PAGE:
Nature provides an abundance of material for making natural crafts. Photo from Country Woman Magazine

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Wreath Making Tips

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Quick Jump to our Wreath & Related Articles

Wreath History | How to Make a Wreath | Tools, Supplies of the Wreath Trade | Making a Scented Wreath Base | Wreath Making Tips | Wreath Nature Bases | Nature & Your Wreath | Make a Pinecone Wreath | Spices To Buy | Flowers & Woods to Purchase | Essential Oils |

Wreath Making Tips


Stem wrapping and picking may become an uninteresting job that stops you from using flowers in your wreaths and centerpieces. Consider it an adventure in studying your flowers allowing you to envision what role they will each play in your wreath. It will give opportunity while making your wreath, to attach flowers, step back, assess, and move them if you so desire. The time spent wrapping and picking to make sure the materials for your wreath are sturdy and secure will be well worth the job you thought tedious.

Blooms that have stems that are thick or spindley or don't have a stem at all can be re-inforced by wiring. When the stem is still in tact, cut a piece of floral wire approximately twice as long as the stem of the flower. To secure the wire to the flower, wrap around the top of the stem several times and then continue down the stem at a forty-five degree angle, leaving three to five inches to hang past the natural stem. Once this is complete, wrap the stem and the wire with florist tape using the forty-five degree ascension process.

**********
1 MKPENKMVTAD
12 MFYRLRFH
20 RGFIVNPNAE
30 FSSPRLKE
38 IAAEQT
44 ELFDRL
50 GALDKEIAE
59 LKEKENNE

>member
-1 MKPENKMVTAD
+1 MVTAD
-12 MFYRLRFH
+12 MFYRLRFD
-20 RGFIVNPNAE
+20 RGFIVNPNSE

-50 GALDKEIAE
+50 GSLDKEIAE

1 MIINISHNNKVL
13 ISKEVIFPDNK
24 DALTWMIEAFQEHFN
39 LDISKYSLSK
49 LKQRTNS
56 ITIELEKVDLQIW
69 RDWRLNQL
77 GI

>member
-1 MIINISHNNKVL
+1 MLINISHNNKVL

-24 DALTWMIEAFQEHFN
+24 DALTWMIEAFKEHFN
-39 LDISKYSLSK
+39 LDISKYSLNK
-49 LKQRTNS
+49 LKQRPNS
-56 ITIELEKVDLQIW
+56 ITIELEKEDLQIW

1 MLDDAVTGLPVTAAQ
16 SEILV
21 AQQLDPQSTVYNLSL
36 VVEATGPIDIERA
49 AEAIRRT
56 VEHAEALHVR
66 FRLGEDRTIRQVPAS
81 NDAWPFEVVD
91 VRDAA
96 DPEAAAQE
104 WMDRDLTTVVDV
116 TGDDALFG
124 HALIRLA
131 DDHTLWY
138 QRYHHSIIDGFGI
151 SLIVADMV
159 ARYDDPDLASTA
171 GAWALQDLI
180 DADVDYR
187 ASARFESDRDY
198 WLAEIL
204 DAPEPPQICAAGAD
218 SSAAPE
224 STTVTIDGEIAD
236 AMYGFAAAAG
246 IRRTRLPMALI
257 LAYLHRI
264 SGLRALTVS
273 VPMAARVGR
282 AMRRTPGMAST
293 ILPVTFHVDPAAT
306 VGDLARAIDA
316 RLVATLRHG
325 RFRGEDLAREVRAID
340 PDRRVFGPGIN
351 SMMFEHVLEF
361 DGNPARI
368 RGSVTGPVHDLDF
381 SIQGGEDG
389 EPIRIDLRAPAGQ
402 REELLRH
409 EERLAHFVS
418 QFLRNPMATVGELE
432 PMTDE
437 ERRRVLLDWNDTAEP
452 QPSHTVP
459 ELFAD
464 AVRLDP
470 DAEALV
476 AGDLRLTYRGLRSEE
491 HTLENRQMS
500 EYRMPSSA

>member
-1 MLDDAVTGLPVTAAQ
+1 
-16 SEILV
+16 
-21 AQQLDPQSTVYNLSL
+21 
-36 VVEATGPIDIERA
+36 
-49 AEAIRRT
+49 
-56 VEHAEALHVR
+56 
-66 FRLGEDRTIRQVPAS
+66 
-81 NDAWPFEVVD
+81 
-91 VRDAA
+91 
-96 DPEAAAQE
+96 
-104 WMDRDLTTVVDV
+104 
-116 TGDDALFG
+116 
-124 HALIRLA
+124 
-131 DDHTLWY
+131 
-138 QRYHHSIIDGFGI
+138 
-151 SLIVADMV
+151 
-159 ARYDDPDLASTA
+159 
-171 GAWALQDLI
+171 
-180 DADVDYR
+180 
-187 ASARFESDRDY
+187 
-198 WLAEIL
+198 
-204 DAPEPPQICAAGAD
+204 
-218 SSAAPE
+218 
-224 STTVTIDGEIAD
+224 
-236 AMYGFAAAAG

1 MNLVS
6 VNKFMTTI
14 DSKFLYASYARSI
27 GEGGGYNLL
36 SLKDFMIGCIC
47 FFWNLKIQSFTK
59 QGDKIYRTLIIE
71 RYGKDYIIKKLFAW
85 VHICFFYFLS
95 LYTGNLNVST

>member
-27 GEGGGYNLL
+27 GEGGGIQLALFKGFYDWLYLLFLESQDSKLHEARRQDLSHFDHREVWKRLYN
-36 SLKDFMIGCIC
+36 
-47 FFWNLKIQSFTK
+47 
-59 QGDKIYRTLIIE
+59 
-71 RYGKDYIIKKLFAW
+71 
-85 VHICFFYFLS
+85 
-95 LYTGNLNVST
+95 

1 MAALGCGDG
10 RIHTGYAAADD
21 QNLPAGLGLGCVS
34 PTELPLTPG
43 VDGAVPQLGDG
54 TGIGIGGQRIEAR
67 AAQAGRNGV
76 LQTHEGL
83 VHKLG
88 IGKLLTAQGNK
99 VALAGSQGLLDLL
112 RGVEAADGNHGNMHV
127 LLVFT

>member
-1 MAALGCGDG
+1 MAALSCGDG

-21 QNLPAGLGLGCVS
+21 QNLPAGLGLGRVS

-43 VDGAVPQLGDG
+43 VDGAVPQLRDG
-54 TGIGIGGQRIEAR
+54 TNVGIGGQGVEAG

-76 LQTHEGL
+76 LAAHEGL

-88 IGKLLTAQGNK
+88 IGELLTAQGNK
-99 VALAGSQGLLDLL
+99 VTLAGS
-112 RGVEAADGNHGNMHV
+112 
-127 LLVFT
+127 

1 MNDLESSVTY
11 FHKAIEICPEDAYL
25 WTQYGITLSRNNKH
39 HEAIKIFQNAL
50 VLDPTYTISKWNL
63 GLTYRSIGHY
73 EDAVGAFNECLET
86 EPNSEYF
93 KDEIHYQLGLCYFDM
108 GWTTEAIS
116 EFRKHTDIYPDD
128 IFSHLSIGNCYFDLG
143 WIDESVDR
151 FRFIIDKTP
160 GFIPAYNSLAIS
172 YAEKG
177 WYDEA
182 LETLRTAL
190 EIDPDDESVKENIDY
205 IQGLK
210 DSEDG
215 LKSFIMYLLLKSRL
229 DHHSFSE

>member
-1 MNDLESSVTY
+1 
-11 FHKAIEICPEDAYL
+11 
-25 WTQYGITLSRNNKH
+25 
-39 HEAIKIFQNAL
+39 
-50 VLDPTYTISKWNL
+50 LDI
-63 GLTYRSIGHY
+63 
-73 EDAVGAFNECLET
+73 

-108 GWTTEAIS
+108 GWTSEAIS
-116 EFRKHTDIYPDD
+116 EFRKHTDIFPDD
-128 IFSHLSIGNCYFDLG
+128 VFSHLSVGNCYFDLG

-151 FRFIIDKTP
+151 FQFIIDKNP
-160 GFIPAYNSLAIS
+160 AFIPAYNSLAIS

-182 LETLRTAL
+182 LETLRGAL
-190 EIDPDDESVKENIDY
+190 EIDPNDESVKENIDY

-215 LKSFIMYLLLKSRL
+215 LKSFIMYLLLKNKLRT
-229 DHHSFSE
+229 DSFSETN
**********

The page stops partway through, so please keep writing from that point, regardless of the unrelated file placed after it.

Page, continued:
Using blooms without their natural stems is easily done. From the backside of the bloom, using medium gauge wire, gently push the wire up through the head of the bloom. Continue until wire is two inches above the head of the bloom. Using needle nose pliers, make a small hook at the end of the wire above the head. Pull the wire back through the head until the hook is secured into the flower head. Wrap the wire with florist tape.

On occasion, the blooms you wish to use may be lost amongst the other foliage if used alone. In this case, clustering can bring them back to life.

Gather as many single blooms together in one clump as fitting for the project. Use the same technique in re-inforcing stems to cluster a small bunch of blooms.

Using a floral pick is probably one of the easiest methods of insterting a cluster of blooms into a wreath base. Picks are a two to three inch stick with one end pointed and fine wire attached to the other end. To use, place pick parallel to stem. The end with the wire should be laying along side the stem with the pointed part of the pick extending approximately half the length of the pick past the end of the stem. Wrap the wire around the stem and the stick. Wrapping at a forty-five degree angle past the end of the stem and continuing onto the wood pick.

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